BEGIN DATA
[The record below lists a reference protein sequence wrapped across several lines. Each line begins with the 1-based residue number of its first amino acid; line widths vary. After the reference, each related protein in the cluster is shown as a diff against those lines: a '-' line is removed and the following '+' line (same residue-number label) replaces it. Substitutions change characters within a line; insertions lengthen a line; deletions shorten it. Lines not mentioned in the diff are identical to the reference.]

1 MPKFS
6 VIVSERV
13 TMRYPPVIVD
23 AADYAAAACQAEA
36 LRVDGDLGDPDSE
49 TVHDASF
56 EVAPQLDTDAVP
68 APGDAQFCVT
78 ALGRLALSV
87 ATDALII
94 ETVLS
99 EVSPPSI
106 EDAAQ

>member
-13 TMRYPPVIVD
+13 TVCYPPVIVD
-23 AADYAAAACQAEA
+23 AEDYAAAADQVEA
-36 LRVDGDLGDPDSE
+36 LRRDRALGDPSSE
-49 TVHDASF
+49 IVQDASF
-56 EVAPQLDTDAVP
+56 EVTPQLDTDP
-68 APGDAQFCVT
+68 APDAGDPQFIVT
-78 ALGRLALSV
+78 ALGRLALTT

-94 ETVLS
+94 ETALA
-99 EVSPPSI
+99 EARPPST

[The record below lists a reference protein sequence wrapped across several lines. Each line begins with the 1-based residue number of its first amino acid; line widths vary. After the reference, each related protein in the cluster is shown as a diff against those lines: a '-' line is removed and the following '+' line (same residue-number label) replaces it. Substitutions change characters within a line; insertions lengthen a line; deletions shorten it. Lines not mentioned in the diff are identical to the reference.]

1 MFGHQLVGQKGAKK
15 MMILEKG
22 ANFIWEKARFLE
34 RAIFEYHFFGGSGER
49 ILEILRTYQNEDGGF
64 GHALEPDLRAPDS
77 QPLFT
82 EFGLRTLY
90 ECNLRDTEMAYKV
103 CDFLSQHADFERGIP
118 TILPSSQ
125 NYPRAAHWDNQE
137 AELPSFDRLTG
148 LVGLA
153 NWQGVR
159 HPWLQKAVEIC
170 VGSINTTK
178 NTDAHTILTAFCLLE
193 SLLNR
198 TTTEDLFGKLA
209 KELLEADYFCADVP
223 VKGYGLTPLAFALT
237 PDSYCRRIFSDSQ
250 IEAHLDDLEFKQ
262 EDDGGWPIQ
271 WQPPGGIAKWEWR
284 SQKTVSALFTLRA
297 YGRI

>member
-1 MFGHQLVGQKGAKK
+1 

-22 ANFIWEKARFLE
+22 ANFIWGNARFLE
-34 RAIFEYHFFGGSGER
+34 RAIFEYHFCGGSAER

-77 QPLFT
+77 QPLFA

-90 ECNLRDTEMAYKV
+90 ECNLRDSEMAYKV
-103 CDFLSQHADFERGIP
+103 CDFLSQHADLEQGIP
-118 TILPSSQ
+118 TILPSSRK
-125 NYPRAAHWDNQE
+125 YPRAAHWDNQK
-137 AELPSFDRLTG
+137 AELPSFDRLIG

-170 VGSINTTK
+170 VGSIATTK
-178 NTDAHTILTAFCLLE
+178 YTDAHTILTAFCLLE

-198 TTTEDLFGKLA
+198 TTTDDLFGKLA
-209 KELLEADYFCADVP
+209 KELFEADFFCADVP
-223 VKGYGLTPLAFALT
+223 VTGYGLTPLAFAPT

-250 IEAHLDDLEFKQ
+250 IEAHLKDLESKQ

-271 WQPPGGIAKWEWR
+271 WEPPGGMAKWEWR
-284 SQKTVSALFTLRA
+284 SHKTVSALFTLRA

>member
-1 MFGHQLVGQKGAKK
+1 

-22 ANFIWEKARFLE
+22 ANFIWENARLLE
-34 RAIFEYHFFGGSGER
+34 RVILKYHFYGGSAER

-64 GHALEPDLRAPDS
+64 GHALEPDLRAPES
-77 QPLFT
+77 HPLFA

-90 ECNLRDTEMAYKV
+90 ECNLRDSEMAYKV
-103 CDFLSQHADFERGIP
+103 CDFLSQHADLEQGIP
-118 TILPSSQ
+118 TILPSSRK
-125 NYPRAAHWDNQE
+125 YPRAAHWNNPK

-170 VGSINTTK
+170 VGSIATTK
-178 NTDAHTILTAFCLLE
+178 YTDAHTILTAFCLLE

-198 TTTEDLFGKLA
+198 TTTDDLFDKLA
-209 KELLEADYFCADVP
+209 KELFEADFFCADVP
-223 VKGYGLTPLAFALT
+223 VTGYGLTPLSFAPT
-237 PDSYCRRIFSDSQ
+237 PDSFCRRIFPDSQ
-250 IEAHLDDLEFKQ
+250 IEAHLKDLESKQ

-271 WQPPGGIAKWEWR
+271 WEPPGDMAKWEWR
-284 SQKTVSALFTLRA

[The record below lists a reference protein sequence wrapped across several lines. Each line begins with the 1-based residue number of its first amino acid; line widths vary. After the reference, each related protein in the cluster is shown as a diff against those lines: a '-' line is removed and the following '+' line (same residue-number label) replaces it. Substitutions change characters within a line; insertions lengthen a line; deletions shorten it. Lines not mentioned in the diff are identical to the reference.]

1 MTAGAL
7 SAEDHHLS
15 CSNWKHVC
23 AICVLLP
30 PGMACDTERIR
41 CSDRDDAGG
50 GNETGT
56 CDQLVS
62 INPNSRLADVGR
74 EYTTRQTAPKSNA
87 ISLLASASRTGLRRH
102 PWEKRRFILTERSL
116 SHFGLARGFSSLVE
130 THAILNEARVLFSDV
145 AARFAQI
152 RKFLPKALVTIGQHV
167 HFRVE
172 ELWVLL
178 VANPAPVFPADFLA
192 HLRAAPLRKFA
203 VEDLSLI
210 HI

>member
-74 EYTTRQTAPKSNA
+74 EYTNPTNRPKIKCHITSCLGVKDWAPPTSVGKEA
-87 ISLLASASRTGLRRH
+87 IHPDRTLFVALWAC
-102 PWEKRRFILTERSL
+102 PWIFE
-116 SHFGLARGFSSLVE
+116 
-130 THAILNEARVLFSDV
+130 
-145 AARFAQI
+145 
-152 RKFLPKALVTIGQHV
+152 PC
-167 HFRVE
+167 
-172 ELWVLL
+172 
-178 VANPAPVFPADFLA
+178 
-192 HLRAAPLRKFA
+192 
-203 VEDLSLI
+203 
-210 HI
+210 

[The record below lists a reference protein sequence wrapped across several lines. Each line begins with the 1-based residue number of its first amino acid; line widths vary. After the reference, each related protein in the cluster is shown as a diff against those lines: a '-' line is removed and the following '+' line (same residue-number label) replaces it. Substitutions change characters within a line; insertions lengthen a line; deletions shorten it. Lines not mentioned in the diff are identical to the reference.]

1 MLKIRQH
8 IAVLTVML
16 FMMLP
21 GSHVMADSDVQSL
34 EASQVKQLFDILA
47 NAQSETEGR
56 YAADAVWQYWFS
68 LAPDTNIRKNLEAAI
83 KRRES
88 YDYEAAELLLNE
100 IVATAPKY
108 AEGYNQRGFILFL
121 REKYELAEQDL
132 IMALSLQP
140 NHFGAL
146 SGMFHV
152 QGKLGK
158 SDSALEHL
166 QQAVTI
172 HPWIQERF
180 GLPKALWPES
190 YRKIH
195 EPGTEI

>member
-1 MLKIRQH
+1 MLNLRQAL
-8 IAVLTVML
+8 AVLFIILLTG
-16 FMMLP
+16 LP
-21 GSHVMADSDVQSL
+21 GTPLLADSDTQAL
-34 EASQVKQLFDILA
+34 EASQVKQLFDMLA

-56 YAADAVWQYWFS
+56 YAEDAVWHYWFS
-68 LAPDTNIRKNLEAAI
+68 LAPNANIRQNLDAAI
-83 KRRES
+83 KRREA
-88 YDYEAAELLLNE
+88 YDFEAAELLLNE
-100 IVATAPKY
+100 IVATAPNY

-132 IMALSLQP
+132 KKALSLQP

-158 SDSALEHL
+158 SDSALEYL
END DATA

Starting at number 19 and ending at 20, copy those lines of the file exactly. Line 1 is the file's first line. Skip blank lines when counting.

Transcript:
+23 AEDYAAAADQVEA
-36 LRVDGDLGDPDSE